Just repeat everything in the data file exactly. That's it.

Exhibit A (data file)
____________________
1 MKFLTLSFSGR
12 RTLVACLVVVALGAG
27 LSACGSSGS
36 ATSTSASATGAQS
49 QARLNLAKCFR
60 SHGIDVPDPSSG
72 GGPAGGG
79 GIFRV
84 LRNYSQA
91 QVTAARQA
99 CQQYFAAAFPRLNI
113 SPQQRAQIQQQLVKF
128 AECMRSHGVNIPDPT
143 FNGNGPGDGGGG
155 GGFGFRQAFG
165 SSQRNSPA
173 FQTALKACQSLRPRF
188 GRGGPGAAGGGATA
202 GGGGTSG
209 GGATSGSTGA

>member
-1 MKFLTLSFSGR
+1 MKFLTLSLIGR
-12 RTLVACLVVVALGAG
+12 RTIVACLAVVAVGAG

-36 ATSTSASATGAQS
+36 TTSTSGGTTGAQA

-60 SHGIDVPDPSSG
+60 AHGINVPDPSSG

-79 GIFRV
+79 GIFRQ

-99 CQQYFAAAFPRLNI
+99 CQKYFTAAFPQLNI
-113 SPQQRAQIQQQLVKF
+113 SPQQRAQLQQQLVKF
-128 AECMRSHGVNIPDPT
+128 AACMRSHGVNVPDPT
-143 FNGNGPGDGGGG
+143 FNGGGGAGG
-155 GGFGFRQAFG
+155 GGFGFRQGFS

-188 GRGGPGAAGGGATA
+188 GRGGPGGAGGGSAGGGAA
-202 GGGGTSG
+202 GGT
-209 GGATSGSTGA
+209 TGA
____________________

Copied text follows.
1 MKFLTLSFSGR
12 RTLVACLVVVALGAG
27 LSACGSSGS
36 ATSTSASATGAQS
49 QARLNLAKCFR
60 SHGIDVPDPSSG
72 GGPAGGG
79 GIFRV
84 LRNYSQA
91 QVTAARQA
99 CQQYFAAAFPRLNI
113 SPQQRAQIQQQLVKF
128 AECMRSHGVNIPDPT
143 FNGNGPGDGGGG
155 GGFGFRQAFG
165 SSQRNSPA
173 FQTALKACQSLRPRF
188 GRGGPGAAGGGATA
202 GGGGTSG
209 GGATSGSTGA

>member
-1 MKFLTLSFSGR
+1 MKFLTLSLIGR
-12 RTLVACLVVVALGAG
+12 RTIVACLAVVAVGAG

-36 ATSTSASATGAQS
+36 TTSTSGGTTGAQA

-60 SHGIDVPDPSSG
+60 AHGINVPDPSSG

-79 GIFRV
+79 GIFRQ

-99 CQQYFAAAFPRLNI
+99 CQKYFTAAFPQLNI
-113 SPQQRAQIQQQLVKF
+113 SPQQRAQLQQQLVKF
-128 AECMRSHGVNIPDPT
+128 AACMRSHGVNVPDPT
-143 FNGNGPGDGGGG
+143 FNGGGGAGG
-155 GGFGFRQAFG
+155 GGFGFRQGFS

-188 GRGGPGAAGGGATA
+188 GRGGPGGAGGGSAGGGAA
-202 GGGGTSG
+202 GGT
-209 GGATSGSTGA
+209 TGA